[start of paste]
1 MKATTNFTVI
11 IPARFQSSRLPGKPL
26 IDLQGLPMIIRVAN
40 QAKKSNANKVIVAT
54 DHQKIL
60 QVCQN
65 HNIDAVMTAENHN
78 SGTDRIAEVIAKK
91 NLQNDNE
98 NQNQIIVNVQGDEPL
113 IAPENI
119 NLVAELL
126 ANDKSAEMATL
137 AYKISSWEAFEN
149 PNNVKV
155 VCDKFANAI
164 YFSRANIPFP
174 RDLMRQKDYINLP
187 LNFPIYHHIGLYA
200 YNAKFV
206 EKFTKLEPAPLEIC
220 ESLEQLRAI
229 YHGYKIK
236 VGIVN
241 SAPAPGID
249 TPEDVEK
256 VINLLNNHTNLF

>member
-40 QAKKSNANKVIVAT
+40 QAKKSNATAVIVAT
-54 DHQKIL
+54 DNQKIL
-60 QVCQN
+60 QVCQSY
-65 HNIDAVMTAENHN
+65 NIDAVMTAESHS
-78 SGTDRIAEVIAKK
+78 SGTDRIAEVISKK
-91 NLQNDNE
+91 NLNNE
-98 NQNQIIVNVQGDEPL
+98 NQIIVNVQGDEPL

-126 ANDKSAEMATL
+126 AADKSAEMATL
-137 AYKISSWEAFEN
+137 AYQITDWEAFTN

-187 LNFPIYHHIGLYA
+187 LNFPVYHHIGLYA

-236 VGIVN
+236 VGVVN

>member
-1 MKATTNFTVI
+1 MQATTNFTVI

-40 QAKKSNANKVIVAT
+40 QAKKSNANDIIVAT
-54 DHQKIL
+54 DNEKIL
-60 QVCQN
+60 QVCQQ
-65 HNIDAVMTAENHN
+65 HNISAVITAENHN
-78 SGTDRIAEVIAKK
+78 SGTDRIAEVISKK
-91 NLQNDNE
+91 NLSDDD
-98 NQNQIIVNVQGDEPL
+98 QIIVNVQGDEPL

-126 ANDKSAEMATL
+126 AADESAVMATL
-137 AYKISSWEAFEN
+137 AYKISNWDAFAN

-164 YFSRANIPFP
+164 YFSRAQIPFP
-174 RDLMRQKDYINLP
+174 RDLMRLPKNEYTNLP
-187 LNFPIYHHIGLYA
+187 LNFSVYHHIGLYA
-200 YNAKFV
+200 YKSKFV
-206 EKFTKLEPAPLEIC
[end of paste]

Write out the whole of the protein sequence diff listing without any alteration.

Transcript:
1 MKATTNFTVI
11 IPARFQSSRLPGKPL
26 IDLQGLPMIIRVAN
40 QAKKSNANKVIVAT
54 DHQKIL
60 QVCQN
65 HNIDAVMTAENHN
78 SGTDRIAEVIAKK
91 NLQNDNE
98 NQNQIIVNVQGDEPL
113 IAPENI
119 NLVAELL
126 ANDKSAEMATL
137 AYKISSWEAFEN
149 PNNVKV
155 VCDKFANAI
164 YFSRANIPFP
174 RDLMRQKDYINLP
187 LNFPIYHHIGLYA
200 YNAKFV
206 EKFTKLEPAPLEIC
220 ESLEQLRAI
229 YHGYKIK
236 VGIVN
241 SAPAPGID
249 TPEDVEK
256 VINLLNNHTNLF

>member
-40 QAKKSNANKVIVAT
+40 QAKKSNATAVIVAT
-54 DHQKIL
+54 DNQKIL
-60 QVCQN
+60 QVCQSY
-65 HNIDAVMTAENHN
+65 NIDAVMTAESHS
-78 SGTDRIAEVIAKK
+78 SGTDRIAEVISKK
-91 NLQNDNE
+91 NLNNE
-98 NQNQIIVNVQGDEPL
+98 NQIIVNVQGDEPL

-126 ANDKSAEMATL
+126 AADKSAEMATL
-137 AYKISSWEAFEN
+137 AYQITDWEAFTN

-187 LNFPIYHHIGLYA
+187 LNFPVYHHIGLYA

-236 VGIVN
+236 VGVVN

>member
-1 MKATTNFTVI
+1 MQATTNFTVI

-40 QAKKSNANKVIVAT
+40 QAKKSNANDIIVAT
-54 DHQKIL
+54 DNEKIL
-60 QVCQN
+60 QVCQQ
-65 HNIDAVMTAENHN
+65 HNISAVITAENHN
-78 SGTDRIAEVIAKK
+78 SGTDRIAEVISKK
-91 NLQNDNE
+91 NLSDDD
-98 NQNQIIVNVQGDEPL
+98 QIIVNVQGDEPL

-126 ANDKSAEMATL
+126 AADESAVMATL
-137 AYKISSWEAFEN
+137 AYKISNWDAFAN

-164 YFSRANIPFP
+164 YFSRAQIPFP
-174 RDLMRQKDYINLP
+174 RDLMRLPKNEYTNLP
-187 LNFPIYHHIGLYA
+187 LNFSVYHHIGLYA
-200 YNAKFV
+200 YKSKFV
-206 EKFTKLEPAPLEIC